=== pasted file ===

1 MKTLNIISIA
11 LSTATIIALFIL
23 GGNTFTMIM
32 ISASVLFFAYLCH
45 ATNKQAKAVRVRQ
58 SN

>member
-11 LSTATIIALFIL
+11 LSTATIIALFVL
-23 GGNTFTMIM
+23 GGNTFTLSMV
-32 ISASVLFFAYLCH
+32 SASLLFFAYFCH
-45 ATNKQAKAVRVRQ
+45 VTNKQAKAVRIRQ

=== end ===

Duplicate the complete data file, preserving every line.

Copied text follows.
1 MKTLNIISIA
11 LSTATIIALFIL
23 GGNTFTMIM
32 ISASVLFFAYLCH
45 ATNKQAKAVRVRQ
58 SN

>member
-11 LSTATIIALFIL
+11 LSTATIIALFVL
-23 GGNTFTMIM
+23 GGNTFTLSMV
-32 ISASVLFFAYLCH
+32 SASLLFFAYFCH
-45 ATNKQAKAVRVRQ
+45 VTNKQAKAVRIRQ